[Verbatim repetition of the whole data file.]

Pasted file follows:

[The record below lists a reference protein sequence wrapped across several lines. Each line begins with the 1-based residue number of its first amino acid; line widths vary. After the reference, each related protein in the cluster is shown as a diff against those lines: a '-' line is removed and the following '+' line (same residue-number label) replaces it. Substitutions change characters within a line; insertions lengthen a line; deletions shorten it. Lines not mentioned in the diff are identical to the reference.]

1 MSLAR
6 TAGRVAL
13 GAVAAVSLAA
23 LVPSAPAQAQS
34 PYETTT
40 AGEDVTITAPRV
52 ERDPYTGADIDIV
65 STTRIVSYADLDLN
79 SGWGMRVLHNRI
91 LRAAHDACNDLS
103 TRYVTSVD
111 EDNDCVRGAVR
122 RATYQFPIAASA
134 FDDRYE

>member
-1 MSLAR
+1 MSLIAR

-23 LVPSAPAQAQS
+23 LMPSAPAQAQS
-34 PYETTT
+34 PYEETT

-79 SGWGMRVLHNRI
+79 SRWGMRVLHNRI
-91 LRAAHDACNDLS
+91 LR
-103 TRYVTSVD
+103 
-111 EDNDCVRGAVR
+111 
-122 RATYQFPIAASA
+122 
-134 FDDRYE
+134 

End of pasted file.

[The record below lists a reference protein sequence wrapped across several lines. Each line begins with the 1-based residue number of its first amino acid; line widths vary. After the reference, each related protein in the cluster is shown as a diff against those lines: a '-' line is removed and the following '+' line (same residue-number label) replaces it. Substitutions change characters within a line; insertions lengthen a line; deletions shorten it. Lines not mentioned in the diff are identical to the reference.]

1 MSLAR
6 TAGRVAL
13 GAVAAVSLAA
23 LVPSAPAQAQS
34 PYETTT
40 AGEDVTITAPRV
52 ERDPYTGADIDIV
65 STTRIVSYADLDLN
79 SGWGMRVLHNRI
91 LRAAHDACNDLS
103 TRYVTSVD
111 EDNDCVRGAVR
122 RATYQFPIAASA
134 FDDRYE

>member
-1 MSLAR
+1 MSLIAR

-23 LVPSAPAQAQS
+23 LMPSAPAQAQS
-34 PYETTT
+34 PYEETT

-79 SGWGMRVLHNRI
+79 SRWGMRVLHNRI
-91 LRAAHDACNDLS
+91 LR
-103 TRYVTSVD
+103 
-111 EDNDCVRGAVR
+111 
-122 RATYQFPIAASA
+122 
-134 FDDRYE
+134 